7 Things You Should Never Buy Online

by Rebecca Black on May 21, 2012

It’s no question technology has revolutionized consumer spending habits: with a few simple clicks, you can buy anything from anywhere in the world and have it delivered to your doorstep. In 2010, Americans spent $169 billion in e-commerce expenses, representing 4.4% of total retail sales, up from 4% in 2009, according to the United States Census Bureau, and e-sales are only predicted to increase as technology improves. The perks are obvious: convenience, online-only discounts, and sales tax breaks. While online shopping has made our lives easier in many ways, it can also be an industry fraught with shortcomings and disadvantages. Here are some things you should only buy in-store.

  1. Groceries

    Price and selection are the real reasons why you should always buy your groceries in person at your local supermarket rather than shopping online. There are demographics that keeps the online grocery industry alive (college students, disabled elderly, or military families living far from stores) but in general, the disadvantages make buying groceries online highly uneconomical. If you scope out for special deals, coupons, and play the price-matching game, you can almost always expect to save much more shopping in-store. Also delivery/shipping fees and tips or service charges make online grocery shopping not as wallet-friendly. There’s also no way you can use manufacturers’ coupons online.

  2. Luxury Brands & Items

    Buying from an affiliate site for luxury brands puts you at a higher risk for buying counterfeit items. Everything from designer perfume to handbags and sunglasses may be knock-offs of the real thing, especially if they are offered for significantly lower prices. According to the Department of Homeland Security, counterfeit products cost the U.S. economy as many as $250 billion each year, so beware when purchasing from classified sites (Craigslist, e-Bay) and other venders. If you must, order directly from the brand’s website or in-store.

  3. Intimate Clothing

    Online shopping for clothes is a great idea, but when it comes to intimate clothing, it’s not always the best option. Intimates must fit our bodies snugly, and for swimsuits, this is particularly important. The fact that you can’t try on these items before buying makes in-store shopping much more attractive. Also, you avoid the hassle of dealing with return shipping and restocking fees of up to 15%. If you’re a frugal shopper, an alternative to online shopping is scoping out outlet stores for the best deals, and using online shopping sites for price comparisons.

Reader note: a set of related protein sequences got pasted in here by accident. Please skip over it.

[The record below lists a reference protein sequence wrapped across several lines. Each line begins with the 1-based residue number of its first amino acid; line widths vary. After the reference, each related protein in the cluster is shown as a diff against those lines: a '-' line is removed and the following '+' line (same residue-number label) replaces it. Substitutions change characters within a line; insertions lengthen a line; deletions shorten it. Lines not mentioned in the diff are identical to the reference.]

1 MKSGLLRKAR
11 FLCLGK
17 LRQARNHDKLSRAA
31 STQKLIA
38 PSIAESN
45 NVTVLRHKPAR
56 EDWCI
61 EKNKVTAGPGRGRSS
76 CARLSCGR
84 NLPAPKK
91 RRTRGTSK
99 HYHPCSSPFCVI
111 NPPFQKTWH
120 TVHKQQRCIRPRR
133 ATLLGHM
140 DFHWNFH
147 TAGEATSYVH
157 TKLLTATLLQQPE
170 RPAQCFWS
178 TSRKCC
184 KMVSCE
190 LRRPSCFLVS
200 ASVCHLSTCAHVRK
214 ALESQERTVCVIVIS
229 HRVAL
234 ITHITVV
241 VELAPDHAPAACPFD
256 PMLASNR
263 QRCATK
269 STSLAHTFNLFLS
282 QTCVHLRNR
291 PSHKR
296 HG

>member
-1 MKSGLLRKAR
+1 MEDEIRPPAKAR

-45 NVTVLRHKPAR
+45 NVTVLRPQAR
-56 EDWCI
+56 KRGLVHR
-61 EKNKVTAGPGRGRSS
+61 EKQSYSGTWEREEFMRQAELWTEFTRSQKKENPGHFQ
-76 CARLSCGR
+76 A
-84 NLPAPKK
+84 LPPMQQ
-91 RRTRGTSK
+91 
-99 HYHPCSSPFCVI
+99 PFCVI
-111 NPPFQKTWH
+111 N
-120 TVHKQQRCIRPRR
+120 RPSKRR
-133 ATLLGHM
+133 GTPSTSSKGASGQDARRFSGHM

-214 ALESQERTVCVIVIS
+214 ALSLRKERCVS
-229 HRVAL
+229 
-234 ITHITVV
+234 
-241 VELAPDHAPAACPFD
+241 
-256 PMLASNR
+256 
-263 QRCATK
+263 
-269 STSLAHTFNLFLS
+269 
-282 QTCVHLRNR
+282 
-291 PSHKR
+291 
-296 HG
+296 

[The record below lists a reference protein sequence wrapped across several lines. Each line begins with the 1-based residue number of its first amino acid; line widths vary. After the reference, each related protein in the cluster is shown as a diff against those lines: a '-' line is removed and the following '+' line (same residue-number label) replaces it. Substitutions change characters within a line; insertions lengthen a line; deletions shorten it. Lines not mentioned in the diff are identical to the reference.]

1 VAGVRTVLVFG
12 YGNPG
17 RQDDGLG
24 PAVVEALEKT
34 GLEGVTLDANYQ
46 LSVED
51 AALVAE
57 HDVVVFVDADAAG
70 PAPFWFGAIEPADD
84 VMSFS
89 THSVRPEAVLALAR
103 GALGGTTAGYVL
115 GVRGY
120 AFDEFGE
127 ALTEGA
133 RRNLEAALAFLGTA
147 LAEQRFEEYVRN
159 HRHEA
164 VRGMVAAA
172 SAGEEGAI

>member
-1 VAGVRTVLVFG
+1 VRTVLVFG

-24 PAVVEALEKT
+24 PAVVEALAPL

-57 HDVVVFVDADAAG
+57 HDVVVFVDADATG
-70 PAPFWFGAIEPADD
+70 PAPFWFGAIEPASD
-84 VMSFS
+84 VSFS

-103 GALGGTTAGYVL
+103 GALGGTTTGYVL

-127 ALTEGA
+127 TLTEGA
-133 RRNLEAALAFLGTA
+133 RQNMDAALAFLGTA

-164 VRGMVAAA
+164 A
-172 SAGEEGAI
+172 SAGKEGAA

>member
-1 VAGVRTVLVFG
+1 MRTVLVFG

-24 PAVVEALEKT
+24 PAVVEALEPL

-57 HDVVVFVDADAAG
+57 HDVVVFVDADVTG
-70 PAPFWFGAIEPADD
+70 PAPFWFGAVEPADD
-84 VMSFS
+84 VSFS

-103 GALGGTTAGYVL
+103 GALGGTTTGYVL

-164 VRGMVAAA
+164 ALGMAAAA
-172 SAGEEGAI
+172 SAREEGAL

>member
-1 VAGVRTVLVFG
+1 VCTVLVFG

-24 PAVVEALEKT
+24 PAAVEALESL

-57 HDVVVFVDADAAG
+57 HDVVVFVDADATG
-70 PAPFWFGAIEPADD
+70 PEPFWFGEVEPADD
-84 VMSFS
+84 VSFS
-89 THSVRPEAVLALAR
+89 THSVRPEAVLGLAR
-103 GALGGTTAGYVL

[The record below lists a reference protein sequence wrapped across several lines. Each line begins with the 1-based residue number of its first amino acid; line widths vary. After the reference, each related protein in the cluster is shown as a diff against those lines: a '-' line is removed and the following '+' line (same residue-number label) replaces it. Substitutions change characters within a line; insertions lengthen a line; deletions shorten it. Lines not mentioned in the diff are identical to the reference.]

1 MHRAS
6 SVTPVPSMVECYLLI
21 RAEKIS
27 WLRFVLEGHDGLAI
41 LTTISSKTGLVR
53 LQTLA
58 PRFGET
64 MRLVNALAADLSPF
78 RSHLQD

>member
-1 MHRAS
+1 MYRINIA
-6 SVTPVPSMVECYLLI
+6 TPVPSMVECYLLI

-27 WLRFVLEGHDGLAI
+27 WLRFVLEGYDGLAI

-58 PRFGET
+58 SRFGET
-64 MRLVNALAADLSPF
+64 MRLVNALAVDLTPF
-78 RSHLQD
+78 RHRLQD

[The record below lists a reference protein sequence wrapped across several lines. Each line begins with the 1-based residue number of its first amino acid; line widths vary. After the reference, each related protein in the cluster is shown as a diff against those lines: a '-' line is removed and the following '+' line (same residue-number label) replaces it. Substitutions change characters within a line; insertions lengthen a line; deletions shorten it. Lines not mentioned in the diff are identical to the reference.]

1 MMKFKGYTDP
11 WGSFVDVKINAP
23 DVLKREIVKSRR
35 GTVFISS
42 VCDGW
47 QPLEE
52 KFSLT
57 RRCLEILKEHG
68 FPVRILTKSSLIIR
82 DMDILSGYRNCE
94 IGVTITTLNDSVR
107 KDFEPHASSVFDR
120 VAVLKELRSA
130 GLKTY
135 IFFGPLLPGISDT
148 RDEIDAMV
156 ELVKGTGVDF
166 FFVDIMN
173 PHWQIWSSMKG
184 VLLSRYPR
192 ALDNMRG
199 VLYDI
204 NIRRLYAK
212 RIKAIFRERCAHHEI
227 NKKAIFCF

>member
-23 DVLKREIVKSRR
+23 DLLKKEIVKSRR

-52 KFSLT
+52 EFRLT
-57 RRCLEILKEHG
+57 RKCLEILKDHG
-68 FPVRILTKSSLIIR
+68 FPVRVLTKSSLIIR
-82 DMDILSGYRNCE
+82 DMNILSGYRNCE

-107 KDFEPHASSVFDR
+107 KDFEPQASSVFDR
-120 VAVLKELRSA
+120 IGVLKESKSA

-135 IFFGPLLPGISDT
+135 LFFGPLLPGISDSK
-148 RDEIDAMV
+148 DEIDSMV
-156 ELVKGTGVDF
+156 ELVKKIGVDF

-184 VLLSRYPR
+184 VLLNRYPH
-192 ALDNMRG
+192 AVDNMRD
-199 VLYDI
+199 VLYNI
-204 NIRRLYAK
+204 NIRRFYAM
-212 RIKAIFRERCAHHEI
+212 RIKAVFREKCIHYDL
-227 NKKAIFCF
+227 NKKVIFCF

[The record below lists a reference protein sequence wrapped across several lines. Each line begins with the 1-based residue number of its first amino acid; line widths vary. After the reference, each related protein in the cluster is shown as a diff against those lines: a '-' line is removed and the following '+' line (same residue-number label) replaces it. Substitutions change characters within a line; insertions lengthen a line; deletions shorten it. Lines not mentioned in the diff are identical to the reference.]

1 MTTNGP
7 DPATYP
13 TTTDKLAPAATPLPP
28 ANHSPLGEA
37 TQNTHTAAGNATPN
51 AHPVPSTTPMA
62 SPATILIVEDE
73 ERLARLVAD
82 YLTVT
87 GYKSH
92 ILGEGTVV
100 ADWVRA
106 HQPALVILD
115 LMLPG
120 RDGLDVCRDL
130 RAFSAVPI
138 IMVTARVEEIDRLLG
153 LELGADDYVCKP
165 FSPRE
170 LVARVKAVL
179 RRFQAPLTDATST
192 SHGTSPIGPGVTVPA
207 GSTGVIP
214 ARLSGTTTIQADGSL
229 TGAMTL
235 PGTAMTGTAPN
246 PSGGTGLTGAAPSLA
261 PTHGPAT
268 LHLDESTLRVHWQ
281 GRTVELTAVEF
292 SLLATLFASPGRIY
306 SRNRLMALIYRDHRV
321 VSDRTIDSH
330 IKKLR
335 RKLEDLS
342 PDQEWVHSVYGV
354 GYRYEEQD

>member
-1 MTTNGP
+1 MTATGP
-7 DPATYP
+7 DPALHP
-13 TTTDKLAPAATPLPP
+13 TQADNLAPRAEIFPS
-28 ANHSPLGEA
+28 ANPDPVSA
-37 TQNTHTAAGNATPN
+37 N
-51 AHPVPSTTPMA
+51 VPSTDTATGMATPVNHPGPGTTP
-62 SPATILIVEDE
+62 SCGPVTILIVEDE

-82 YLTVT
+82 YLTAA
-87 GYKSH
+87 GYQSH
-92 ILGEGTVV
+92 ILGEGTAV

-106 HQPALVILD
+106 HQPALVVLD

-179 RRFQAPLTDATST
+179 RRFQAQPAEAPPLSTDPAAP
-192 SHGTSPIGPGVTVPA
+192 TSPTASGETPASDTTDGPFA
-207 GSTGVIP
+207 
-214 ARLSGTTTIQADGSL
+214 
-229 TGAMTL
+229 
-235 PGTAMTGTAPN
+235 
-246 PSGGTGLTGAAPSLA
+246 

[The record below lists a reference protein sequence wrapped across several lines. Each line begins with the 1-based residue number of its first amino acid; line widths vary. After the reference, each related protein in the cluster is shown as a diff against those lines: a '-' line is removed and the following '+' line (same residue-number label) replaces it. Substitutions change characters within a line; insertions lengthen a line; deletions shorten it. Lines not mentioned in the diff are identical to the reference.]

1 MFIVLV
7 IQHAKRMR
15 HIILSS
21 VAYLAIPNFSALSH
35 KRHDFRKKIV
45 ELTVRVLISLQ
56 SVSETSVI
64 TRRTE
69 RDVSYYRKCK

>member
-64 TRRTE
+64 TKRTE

4. Used Cars

    Beware of used car online advertisements and browse car-buying sites only for price comparisons and research. From 2008 to 2010, The Internet Crime Complaint Center (IC3) reported nearly 14,000 complaints from car shoppers who fell for an online car-buying scam. Scams usually start with a used car being advertised on a “reputable” automotive website for rock-bottom prices. The seller might make up a plausible story for needing to get rid of the car in a timely manner or due to unexpected events (military deployment, need instant cash, etc.). Sellers may say they use a reputable wire-transfer third-party service, but in actuality, the third party is not involved. Since it’s hard to detect car-buying scams online, only use the internet to compare models and cars, and deal directly with car dealerships when purchasing your car.

  5. Large, Fragile Electronics

    While there are many trustworthy websites to purchase anything from tablets to computers to home entertainment systems, it may not be the best idea to shop for them online. Any way you put it, you’re spending large amounts of money for something unseen and untouched. It isn’t smart to buy big screen TVs without examining them in person first. Once you’re sure of the model, you might be able to search for it online at a competitive price. Just keep in mind that some retailers don’t cover damages that happened during shipping, and returning items can be quite problematic.

  6. Prescription Drugs

    Buying prescription drugs online can save you money, but the risk of harming you or your family may not make it worth it. There’s no way to ensure the drugs are what they claim to be — the pills could be contaminated, counterfeit, or unsafe. Third-party sites selling these drugs may have tampered with the pills or may not comply with standards set by pharmacy practices. Even worse, the website could be an unlicensed, foreign company operating in other countries where quality standards are more lax. The bottom line is, you can’t be sure of what drugs you’re getting. If you must buy your medications online, check the National Association of Boards of Pharmacy (NABP) website to see if the site in question is reputable and compliant with all standards.

  7. Online Newspaper Subscriptions

    Some reputable news sources (For example, The New York Times, The Financial Times, and The Sunday Times) recently charged for full access to all content online. While online-based news sources are convenient, there are so many other paper-based and digital sources available for much less, or even free. If you’re not picky about getting your news from a brand name publication, consider other outlets for getting your news online for no charge. Try following reputable twitter accounts like CNN and your local news channel as well.

Categories: Advice

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